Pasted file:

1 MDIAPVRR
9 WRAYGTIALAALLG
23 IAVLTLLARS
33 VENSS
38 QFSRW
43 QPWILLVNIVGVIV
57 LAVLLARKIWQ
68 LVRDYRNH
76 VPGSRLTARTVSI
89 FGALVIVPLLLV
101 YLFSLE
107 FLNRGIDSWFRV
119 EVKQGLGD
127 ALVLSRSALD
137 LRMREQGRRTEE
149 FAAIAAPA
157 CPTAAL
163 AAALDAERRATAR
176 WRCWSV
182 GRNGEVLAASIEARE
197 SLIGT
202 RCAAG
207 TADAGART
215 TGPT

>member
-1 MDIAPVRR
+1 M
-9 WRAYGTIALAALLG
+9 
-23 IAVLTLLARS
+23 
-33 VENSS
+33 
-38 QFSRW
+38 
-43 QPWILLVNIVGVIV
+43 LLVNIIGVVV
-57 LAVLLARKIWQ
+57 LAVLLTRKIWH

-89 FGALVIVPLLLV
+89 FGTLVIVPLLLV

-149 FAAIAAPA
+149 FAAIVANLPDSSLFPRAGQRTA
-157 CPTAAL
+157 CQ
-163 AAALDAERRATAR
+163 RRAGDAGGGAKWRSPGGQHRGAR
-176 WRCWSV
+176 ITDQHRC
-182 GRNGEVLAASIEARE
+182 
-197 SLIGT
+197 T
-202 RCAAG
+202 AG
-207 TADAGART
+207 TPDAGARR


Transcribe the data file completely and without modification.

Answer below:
1 MDIAPVRR
9 WRAYGTIALAALLG
23 IAVLTLLARS
33 VENSS
38 QFSRW
43 QPWILLVNIVGVIV
57 LAVLLARKIWQ
68 LVRDYRNH
76 VPGSRLTARTVSI
89 FGALVIVPLLLV
101 YLFSLE
107 FLNRGIDSWFRV
119 EVKQGLGD
127 ALVLSRSALD
137 LRMREQGRRTEE
149 FAAIAAPA
157 CPTAAL
163 AAALDAERRATAR
176 WRCWSV
182 GRNGEVLAASIEARE
197 SLIGT
202 RCAAG
207 TADAGART
215 TGPT

>member
-1 MDIAPVRR
+1 M
-9 WRAYGTIALAALLG
+9 
-23 IAVLTLLARS
+23 
-33 VENSS
+33 
-38 QFSRW
+38 
-43 QPWILLVNIVGVIV
+43 LLVNIIGVVV
-57 LAVLLARKIWQ
+57 LAVLLTRKIWH

-89 FGALVIVPLLLV
+89 FGTLVIVPLLLV

-149 FAAIAAPA
+149 FAAIVANLPDSSLFPRAGQRTA
-157 CPTAAL
+157 CQ
-163 AAALDAERRATAR
+163 RRAGDAGGGAKWRSPGGQHRGAR
-176 WRCWSV
+176 ITDQHRC
-182 GRNGEVLAASIEARE
+182 
-197 SLIGT
+197 T
-202 RCAAG
+202 AG
-207 TADAGART
+207 TPDAGARR